For organizations using WalkMe’s DAP, help is only a click away. In addition, the DAP will also detect if there is a better way to perform any given task drawing from newest features to cut time and effort.
3. Your current software training and onboarding program is expensive
The expense of software learning programs is a major pain point. Software training is necessary, but that doesn’t mean you should be overpaying for a system that is not providing results.
Consider the average salary of a training and onboarding professional, the various eLearning tools such as webinars and knowledge bases, not to mention the time trainees are spending away from their desks. All these expenses add up quickly.
With WalkMe’s DAP, all your training expenses are rolled into one neat little package available to every employee from their desktop. Additionally, training does not take them away from their task, rather guides them through it in real time.
4. You aren’t getting a positive ROI on your software investment
It is impossible to discuss the price of software training without injecting a line or two about the cost of the software itself.
Software vendors sell subscriptions based on huge promises of driving revenue while saving time and resources. Organizations then allocate significant budgets to these cutting-edge digital platforms in order to capitalize on the benefits of streamlined operations and heightened employee productivity.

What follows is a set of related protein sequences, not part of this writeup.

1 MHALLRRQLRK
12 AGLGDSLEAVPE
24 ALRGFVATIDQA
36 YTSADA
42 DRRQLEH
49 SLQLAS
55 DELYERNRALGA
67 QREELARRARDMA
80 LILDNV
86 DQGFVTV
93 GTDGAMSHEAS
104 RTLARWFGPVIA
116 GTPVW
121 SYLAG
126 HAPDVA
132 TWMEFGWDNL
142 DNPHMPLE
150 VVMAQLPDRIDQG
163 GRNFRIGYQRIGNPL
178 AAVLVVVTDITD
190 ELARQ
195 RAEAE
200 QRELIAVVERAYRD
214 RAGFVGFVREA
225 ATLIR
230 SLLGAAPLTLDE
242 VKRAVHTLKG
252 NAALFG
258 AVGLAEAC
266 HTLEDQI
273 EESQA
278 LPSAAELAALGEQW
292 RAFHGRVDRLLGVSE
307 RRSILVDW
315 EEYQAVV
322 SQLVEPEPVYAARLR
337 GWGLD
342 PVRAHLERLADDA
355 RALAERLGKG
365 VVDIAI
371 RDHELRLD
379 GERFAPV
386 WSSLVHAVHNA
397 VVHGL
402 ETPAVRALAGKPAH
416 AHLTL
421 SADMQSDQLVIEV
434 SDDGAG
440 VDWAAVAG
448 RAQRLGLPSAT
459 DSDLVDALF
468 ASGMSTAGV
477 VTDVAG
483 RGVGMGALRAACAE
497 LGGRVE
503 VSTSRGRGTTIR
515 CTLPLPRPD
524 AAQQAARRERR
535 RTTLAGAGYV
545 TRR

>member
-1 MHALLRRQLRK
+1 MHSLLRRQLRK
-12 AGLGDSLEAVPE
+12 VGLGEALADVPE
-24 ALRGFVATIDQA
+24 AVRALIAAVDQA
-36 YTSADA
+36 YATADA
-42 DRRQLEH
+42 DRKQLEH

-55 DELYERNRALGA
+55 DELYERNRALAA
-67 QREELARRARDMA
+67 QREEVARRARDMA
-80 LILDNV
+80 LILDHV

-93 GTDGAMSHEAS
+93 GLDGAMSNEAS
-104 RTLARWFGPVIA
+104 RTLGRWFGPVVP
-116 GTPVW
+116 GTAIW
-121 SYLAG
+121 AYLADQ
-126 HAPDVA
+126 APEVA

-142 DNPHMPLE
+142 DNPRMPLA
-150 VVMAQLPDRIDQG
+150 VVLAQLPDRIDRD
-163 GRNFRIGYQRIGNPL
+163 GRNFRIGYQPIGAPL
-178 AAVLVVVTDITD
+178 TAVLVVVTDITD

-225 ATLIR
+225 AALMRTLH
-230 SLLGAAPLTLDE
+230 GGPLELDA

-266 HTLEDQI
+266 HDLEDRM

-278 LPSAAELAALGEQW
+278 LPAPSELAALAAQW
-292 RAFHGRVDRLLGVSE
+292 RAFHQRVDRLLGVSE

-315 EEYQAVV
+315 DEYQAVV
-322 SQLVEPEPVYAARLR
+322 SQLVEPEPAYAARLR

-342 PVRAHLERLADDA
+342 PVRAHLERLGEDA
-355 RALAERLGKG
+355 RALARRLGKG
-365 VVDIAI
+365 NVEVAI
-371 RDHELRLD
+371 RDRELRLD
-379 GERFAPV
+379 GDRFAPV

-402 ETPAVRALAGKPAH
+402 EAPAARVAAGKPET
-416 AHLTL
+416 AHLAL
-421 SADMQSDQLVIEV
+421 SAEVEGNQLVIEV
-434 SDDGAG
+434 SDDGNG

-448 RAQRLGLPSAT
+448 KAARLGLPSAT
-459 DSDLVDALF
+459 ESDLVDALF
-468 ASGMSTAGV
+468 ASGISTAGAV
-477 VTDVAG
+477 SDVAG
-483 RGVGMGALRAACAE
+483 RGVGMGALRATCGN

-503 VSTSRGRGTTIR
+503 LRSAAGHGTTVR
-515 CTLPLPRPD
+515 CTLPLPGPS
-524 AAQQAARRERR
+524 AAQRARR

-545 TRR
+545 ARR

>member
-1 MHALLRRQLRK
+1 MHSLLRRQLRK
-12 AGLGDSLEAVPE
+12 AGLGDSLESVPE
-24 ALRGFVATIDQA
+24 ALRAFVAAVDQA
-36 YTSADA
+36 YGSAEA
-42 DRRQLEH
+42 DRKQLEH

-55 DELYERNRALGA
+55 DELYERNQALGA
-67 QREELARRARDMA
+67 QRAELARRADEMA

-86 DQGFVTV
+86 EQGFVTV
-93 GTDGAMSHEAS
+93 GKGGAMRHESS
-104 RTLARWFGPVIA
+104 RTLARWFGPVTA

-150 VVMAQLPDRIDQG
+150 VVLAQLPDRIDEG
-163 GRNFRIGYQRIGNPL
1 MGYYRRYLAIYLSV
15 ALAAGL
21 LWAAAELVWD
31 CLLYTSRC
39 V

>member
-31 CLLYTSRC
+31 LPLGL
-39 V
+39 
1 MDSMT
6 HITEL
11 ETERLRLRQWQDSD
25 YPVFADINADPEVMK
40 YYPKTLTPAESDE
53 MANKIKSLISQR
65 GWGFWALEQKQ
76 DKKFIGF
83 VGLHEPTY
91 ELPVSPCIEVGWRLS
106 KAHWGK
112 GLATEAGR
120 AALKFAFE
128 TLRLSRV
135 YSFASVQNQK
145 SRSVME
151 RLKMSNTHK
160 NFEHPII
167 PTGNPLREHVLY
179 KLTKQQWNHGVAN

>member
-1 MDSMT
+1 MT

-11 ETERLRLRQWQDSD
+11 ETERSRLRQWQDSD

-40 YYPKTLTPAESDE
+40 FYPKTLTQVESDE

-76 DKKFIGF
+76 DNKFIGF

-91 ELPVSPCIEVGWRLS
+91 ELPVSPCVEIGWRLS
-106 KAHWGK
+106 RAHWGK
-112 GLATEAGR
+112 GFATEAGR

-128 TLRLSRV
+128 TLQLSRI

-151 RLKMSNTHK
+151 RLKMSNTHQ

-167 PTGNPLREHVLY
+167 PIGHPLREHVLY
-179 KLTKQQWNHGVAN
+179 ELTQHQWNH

The problem is not that there is anything inherently wrong with the software, but like any powerful tool, employees must know how to use it. Full adoption is necessary to see a positive return on investment.
A company that realizes this will stand to benefit greatly from a DAP.
Why? First, it can be layered on absolutely any software program. That means it backs the investment you already made, making it unnecessary to start switching users from one system to the next.
Second, it guarantees your employees not only reach competency, but always make the most out of software.
Third, it is cheaper than traditional training.
5. Your organization is working towards digital maturity
If you are a business in the digital age, it is almost a given that some capacity of your organization is the midst digital transformation.
While technology should not be a focal point of digital strategy, an increasing number of software platforms is an inherent symptom of the transition. The number of work applications in use will only rise as digitization becomes the norm.
Whether it is onboarding one new employee or an entire organization, a Digital Adoption Platform paves the way for smooth and successful digital adoption.
WalkMe pioneered the Digital Adoption Platform (DAP) for organizations to utilize the full potential of their digital assets. Using artificial intelligence, machine learning and contextual guidance, WalkMe adds a dynamic user interface layer to raise the digital literacy of all users.
Subscribe Todayto Get Our Latest Updates
Like what you are reading?
Sign up for our weekly digest of the latest digital trends and insights delivered straight to your inbox.